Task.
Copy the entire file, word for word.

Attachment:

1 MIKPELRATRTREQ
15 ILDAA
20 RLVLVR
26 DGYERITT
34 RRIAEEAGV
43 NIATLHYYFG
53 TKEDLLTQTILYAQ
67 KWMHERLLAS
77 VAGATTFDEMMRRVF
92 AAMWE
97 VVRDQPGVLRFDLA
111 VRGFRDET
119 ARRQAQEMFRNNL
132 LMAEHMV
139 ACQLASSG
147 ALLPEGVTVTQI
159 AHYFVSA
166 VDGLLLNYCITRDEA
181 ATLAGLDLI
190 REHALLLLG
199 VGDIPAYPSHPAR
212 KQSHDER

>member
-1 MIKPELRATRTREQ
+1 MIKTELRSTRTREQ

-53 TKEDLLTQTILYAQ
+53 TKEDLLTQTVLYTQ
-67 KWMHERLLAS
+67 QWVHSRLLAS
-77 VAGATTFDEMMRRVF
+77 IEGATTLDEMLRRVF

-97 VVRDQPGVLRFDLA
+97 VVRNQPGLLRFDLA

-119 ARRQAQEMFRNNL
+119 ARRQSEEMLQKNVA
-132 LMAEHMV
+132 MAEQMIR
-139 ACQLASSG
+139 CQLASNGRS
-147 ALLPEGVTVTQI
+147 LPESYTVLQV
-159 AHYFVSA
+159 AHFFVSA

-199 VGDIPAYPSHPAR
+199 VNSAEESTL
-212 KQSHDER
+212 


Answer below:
1 MIKPELRATRTREQ
15 ILDAA
20 RLVLVR
26 DGYERITT
34 RRIAEEAGV
43 NIATLHYYFG
53 TKEDLLTQTILYAQ
67 KWMHERLLAS
77 VAGATTFDEMMRRVF
92 AAMWE
97 VVRDQPGVLRFDLA
111 VRGFRDET
119 ARRQAQEMFRNNL
132 LMAEHMV
139 ACQLASSG
147 ALLPEGVTVTQI
159 AHYFVSA
166 VDGLLLNYCITRDEA
181 ATLAGLDLI
190 REHALLLLG
199 VGDIPAYPSHPAR
212 KQSHDER

>member
-1 MIKPELRATRTREQ
+1 MIKTELRSTRTREQ

-53 TKEDLLTQTILYAQ
+53 TKEDLLTQTVLYTQ
-67 KWMHERLLAS
+67 QWVHSRLLAS
-77 VAGATTFDEMMRRVF
+77 IEGATTLDEMLRRVF

-97 VVRDQPGVLRFDLA
+97 VVRNQPGLLRFDLA

-119 ARRQAQEMFRNNL
+119 ARRQSEEMLQKNVA
-132 LMAEHMV
+132 MAEQMIR
-139 ACQLASSG
+139 CQLASNGRS
-147 ALLPEGVTVTQI
+147 LPESYTVLQV
-159 AHYFVSA
+159 AHFFVSA

-199 VGDIPAYPSHPAR
+199 VNSAEESTL
-212 KQSHDER
+212 